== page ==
"This is about as good as it's going to get," Rhee said. "When you get shot in the head and the bullet goes through your brain, the chances of you living is very small, and the chances of you waking up and actually following commands is even much more - much smaller than that. So this so far has been a very good situation. Hopefully, it will stay that way."

Outside of the hospital, candles flickered at a makeshift memorial. Signs read "Peace + love are stronger," "God bless America and "We love you, Gabrielle." People also laid down bouquets of flowers, American flags and pictures of Giffords.

Doctors said the other living victims of the rampage are doing relatively well and had been transferred from the ICU to the ward - a lesser amount of care, which was a good indication of how well everyone is doing.
"The people who needed surgery are all recovering well, and so far we're extremely happy with the prognosis of all those other individuals," Rhee said.

Authorities said Gifford, 40, was targeted at a public gathering by a man with a semiautomatic weapon around 10 a.m. Saturday outside a busy Tucson supermarket. Arizona's chief federal judge and five others were killed and 13 people were wounded, including the Democrat lawmaker.

He also fired at her district director and shot indiscriminately at staffers and others standing in line to talk to the congresswoman, said Mark Kimble, a communications staffer for Giffords.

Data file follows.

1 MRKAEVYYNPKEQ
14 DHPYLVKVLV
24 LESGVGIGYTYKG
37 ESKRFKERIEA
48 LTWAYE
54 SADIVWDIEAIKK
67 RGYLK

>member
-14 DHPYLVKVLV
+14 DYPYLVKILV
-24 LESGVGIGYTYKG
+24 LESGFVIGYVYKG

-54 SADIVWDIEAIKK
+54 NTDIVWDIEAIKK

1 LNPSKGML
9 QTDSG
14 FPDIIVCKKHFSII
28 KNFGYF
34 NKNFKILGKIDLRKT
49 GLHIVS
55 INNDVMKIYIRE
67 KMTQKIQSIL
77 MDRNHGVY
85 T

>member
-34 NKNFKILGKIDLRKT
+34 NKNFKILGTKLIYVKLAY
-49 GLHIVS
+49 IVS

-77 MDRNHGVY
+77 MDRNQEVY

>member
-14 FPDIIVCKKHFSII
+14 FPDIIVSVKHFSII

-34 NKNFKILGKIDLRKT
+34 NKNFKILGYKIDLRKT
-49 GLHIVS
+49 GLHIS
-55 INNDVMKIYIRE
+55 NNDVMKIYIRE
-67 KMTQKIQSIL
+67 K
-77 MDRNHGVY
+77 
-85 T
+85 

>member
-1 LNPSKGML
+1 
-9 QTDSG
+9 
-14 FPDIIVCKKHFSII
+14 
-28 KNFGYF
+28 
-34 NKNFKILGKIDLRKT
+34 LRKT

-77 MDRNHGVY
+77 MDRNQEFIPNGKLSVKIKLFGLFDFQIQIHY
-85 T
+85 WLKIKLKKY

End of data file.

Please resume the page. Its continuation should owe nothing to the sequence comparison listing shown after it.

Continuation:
"He was not more than three or four feet from the congresswoman and the district director," Kimble said, describing the scene as "just complete chaos, people screaming, crying."

Pima County Sheriff Clarence Dupnik said the rampage ended only after two people tackled the gunman.

"He was definitely on a mission," said Villec, a former Giffords intern.

The Arizona Republic reports that Daniel Hernandez, and intern that had worked with Giffords for five days, ran towards the shots on Saturday. He checked pulses and then saw Giffords. Using his hand, he applied pressure to the entry wound on her forehead and pulled her onto his lap and held her upright so she wouldn't choke on her own blood.

Hernandez also instructed a bystander how to apply pressure to Ron Barber, Giffords' district director's wounds.

Barber told Hernandez "Make sure you stay with Gabby. Make sure you help Gabby," The Arizona Republic reported.

Hernandez then used meat smocks from Safeway to apply pressure to the entrance wound - unaware there was also an exit wound.
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Police say the shooter was in custody, and was identified by people familiar with the investigation as Jared Loughner, 22. U.S. officials who provided his name to the AP spoke on condition of anonymity because they were not authorized to release it publicly.

His motivation was not immediately known, but Dupnik described him as mentally unstable and possibly acting with an accomplice.

The assassination attempt left Americans questioning whether divisive politics had pushed the suspect over the edge.

A shaken President Barack Obama called the attack "a tragedy for our entire country."